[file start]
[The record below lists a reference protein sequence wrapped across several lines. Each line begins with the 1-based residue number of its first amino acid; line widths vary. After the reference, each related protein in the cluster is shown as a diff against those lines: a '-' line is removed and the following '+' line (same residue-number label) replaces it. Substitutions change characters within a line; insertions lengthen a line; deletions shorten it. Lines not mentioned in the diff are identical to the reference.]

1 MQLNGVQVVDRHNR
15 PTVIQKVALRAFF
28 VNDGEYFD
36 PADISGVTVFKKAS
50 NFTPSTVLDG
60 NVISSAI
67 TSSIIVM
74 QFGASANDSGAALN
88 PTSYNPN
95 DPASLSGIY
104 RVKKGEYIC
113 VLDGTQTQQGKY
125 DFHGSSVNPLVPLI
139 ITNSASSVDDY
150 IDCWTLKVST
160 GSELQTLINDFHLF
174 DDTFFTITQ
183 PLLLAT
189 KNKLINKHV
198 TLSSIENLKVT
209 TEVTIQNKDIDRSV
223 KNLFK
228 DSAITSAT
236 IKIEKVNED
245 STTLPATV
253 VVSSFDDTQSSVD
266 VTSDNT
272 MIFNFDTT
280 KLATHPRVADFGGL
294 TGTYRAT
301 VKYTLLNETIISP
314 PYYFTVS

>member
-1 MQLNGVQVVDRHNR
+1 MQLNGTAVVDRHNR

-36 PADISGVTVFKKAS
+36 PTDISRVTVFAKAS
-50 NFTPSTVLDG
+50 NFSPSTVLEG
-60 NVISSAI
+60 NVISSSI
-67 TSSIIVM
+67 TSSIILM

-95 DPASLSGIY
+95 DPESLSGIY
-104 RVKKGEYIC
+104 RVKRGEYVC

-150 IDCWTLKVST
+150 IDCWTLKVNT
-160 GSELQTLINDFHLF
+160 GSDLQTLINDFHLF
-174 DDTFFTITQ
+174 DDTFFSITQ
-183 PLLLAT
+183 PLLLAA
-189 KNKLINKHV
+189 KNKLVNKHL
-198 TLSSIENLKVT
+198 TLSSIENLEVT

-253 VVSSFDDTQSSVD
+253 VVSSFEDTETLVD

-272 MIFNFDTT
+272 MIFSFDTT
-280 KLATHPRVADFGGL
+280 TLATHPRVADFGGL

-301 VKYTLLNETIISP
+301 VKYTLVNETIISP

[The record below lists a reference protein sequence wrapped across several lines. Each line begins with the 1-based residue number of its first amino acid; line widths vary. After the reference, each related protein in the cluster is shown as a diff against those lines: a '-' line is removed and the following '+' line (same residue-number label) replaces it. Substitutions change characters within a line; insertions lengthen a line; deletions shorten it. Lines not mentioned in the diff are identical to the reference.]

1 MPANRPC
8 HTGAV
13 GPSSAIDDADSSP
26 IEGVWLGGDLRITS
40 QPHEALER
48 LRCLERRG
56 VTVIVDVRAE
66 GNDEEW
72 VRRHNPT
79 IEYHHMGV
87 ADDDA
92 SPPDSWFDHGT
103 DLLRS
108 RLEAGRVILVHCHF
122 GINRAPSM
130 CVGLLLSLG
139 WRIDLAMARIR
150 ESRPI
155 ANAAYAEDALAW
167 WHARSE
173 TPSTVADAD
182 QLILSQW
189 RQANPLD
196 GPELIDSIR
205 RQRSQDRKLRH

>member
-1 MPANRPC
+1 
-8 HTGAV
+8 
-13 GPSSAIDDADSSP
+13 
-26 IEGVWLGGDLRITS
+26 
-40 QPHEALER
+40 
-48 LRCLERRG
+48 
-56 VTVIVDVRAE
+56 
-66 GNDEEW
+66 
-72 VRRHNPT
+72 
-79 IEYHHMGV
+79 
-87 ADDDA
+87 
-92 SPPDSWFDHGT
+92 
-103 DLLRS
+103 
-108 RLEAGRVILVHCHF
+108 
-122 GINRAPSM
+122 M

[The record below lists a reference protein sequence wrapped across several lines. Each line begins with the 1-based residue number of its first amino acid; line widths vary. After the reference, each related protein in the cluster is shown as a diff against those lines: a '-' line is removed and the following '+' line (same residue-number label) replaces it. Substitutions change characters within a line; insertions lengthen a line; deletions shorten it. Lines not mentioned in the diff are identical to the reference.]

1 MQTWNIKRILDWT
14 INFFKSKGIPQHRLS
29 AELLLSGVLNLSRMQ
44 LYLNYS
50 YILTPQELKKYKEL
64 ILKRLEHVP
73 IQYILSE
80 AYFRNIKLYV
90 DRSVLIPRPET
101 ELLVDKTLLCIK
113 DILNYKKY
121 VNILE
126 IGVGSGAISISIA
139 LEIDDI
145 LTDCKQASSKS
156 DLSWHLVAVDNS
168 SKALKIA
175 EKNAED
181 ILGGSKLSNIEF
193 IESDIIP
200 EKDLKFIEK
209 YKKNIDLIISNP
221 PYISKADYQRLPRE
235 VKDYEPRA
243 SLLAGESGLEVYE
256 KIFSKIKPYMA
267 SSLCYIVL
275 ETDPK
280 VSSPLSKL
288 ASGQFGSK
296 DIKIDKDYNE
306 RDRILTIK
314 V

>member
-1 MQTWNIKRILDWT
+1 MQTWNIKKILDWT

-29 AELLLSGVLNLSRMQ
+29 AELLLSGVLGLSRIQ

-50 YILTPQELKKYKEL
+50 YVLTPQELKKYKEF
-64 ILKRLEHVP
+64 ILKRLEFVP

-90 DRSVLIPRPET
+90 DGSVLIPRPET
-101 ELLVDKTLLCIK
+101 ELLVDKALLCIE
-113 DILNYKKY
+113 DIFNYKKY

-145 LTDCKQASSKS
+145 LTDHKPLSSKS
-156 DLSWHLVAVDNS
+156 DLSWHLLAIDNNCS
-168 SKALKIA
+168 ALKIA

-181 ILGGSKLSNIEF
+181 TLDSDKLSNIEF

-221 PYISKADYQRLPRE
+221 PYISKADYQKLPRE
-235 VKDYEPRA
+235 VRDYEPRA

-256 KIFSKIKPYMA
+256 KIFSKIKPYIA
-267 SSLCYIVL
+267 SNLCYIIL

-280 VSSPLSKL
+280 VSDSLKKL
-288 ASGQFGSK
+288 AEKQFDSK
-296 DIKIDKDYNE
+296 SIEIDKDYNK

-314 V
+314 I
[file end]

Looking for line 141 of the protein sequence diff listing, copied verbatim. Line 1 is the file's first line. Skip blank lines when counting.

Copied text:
145 LTDCKQASSKS